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This shot is of the Ritsurin tea room reflected in the lake. The lighting provided for some great ‘reflected in the water’ photo opportunities.

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That isn’t the moon by the way, it is a light behind the tree.

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In the dark even a simple piece of tree bark became very interesting to look at.

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Many of the stepping stones across the ponds were off limits due to the dark, but this set of stones was well lit up.

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And finally here is the poster of the 2010 Ritsurin Park light up.

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If you want to see what Ritsurin Park looks like during the day see my other Ritsurin Park photos.

Japan vending machine photos

Tuesday, July 20th, 2010

Japan is full of vending machines. There are everywhere from city centres, to deserted alleys. Anywhere where there is a power supply can be home to a vending machine. Here is a collection of photos of vending machines that I have taken, they are mostly taken around Takamatsu in Kagawa, on Shikoku Island.

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Although there are vending machines that dispense all kinds of weird stuff, most of them just dispense drinks. On the machine above the blue buttons dispense cold drinks, and the red buttons dispense hot drinks. Yes the photo is a grumpy looking Tommy Lee Jones, whose photo was all over these machines during 2009 and the first half of 2010.

Often you’ll get big rows of these machines all together.

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And sometimes the vending machines will be all alone.

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Here are two Coke machines side by side. One serving cans, and the other bottles.

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The one on the below right is specific to Takamatsu. You can use your Kotoden Iruca travel card to buy the drinks.

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Anywhere there is a small piece of space you can find a vending machine. Below they’ve used a bit of spare ground next to a single car parking space. And on the right, they’ve fitted one between two pillars.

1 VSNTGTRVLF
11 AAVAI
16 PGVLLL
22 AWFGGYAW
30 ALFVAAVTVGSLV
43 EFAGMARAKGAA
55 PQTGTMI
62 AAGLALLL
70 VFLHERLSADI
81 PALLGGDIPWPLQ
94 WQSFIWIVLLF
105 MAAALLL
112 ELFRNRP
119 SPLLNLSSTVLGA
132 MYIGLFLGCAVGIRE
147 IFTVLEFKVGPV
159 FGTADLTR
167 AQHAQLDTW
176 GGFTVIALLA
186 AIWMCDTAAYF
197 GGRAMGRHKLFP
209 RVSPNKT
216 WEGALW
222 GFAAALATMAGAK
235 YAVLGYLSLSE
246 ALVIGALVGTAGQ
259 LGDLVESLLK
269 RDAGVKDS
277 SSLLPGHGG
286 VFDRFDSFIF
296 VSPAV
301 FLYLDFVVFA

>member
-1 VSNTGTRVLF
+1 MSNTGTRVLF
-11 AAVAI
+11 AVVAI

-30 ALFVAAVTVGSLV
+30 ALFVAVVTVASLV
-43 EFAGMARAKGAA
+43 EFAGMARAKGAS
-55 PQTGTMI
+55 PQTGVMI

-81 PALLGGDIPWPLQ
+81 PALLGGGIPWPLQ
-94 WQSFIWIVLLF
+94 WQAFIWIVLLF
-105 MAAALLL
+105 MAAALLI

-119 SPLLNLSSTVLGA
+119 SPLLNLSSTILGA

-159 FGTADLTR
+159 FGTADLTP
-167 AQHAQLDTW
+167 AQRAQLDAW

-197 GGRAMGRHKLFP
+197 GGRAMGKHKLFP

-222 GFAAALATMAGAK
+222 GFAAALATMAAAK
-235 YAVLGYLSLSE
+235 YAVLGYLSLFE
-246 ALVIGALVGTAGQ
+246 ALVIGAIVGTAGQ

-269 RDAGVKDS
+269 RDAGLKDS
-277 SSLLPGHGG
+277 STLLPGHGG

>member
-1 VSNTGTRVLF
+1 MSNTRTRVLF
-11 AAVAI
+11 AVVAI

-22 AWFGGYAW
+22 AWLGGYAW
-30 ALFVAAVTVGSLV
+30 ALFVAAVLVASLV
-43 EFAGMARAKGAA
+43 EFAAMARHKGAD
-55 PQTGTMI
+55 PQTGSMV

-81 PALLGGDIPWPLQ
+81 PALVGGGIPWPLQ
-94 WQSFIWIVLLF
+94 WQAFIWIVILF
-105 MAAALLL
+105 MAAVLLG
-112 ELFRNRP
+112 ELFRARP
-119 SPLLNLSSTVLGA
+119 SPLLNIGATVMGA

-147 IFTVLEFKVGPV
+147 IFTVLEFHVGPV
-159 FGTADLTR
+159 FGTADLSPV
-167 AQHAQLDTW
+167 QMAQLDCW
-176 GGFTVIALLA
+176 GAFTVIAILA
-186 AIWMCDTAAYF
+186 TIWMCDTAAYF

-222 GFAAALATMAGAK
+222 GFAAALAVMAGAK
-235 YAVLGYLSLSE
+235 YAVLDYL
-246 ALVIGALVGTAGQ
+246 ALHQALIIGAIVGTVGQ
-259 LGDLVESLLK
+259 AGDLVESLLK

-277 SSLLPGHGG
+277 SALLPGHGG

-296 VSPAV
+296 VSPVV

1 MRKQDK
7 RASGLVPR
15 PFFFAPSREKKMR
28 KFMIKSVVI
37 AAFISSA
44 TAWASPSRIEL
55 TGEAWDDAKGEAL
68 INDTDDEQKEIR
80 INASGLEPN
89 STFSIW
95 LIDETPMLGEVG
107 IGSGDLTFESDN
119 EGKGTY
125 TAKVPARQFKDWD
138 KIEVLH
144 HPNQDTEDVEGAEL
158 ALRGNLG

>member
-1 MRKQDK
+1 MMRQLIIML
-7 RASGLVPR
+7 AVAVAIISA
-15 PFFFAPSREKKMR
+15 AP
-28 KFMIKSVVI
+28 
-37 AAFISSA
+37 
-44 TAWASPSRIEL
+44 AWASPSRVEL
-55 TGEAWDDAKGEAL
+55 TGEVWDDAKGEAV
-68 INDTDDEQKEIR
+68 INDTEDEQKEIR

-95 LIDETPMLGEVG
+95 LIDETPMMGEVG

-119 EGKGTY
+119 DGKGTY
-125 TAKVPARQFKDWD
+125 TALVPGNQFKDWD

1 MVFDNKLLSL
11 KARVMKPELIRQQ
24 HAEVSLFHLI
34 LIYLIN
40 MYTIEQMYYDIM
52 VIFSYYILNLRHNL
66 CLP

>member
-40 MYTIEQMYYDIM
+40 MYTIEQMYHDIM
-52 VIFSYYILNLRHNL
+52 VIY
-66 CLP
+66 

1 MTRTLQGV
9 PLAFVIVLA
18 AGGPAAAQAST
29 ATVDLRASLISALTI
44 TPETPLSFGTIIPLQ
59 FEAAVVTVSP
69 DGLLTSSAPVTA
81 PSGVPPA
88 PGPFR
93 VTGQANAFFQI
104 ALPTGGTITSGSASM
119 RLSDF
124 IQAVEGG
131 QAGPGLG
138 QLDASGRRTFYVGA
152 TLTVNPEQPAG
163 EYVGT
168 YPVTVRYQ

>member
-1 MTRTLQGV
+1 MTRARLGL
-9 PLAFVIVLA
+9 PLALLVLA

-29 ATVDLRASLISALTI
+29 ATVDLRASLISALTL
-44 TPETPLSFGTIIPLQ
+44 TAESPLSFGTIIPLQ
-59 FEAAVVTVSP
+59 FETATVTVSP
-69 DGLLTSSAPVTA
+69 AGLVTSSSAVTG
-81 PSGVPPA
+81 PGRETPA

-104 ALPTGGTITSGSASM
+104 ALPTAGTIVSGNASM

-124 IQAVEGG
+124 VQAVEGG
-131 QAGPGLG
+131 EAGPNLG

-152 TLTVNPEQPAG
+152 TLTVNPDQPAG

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On the right is a vending machine that dispenses beer. And on the left is one that dispenses a glass – just in case you don’t want to drink straight from the can!

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Here are some cigarette vending machines.

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This is a photo of a vending machine taken from above, on a bridge.

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Next to almost all vending machines you’ll find a bin for your used can or bottle.

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Here is a slim line machine, which fits next to the shop window.

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If the restaurant runs of our drinks – no problem you can get one from the machine just outside the door.

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And here is the final one, a classic red Coca Cola vending machine in Japan.

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How many photos will fit on my memory card?

Friday, March 12th, 2010

When taking photos with a digital camera it is useful to know how many photos will fit on your memory card (SD, Memory Stick Duo, USB, etc), and know how large the JPEG images are.

There are a lot of tables out there showing this kind of information. I don’t trust other people’s numbers so I decided to calculate them myself and produce some charts to show how the number of megapixels you use when taking the photo affects how many photos will fit on the card.

MP 0.3 1 2 3 4 5 7 10 12 15
256MB 1896 569 284 190 142 114 81 57 47 38
512MB 3793 1138 569 379 284 228 163 114 95 76
1GB 7585 2276 1138 759 569 455 325 228 190 152
2GB 15170 4551 2276 1517 1138 910 650 455 379 303
4GB 30341 9102 4551 3034 2276 1820 1300 910 759 607
8GB 60681 18204 9102 6068 4551 3641 2601 1820 1517 1214

The table above is what I came up with. I made the assumption that the images are stored as JPEGs and the compression ratio is 15:1. That is a rough average of what my Sony Cyber-shot W80 camera is compressing my photos at.

The compression ratio can have a big effect on the size of your photos. It can for example make the difference between your photo being 2MB in size or being 4MB in size.

This graph shows the JPEG photo size when using low compression (which I’m defining as 10:1) and high compression (which I’m defining as 20:1).

size of jpeg photos vs megapixels

My second graph shows how many photos you can fit on a 4GB card. I chose 4GB as this is quite a typical memory card size for today’s digital cameras. You can see that a small decrease in the megapixel resolution (that you shoot the image at) can allow you to fit a lot more photos on the card.

how many photos will fit on a 4gb memory card

Here’s a table of the average JPEG image sizes for differing megapixel resolutions.

MP 0.3 1 2 3 4 5 7 10 12 15
Size (MB) 0.14 0.45 0.9 1.35 1.8 2.25 3.15 4.5 5.4 6.75

If you take a lot of photos then I’d recommend you try decreasing the number of megapixels in your photos. Most digital cameras will allow you to do this very easily. Today 10MP and 12MP cameras are common, but this level of detail is way more than most people need. Megapixels are a marketing game played by camera manufacturers.

By having the resolution too high you are just decreasing the amount of pictures you can take, increasing the space they use on your computer, and increasing the time it takes to process or upload them.

I have a 7MP camera. I have turned it down to 5MP because I find 5MP to be sufficient. You get great photos at 5MP – they look great on screen and great when they are printed out on 6×4 inch or 7×5 inch photo paper.

Give it a go, and see if you notice any difference.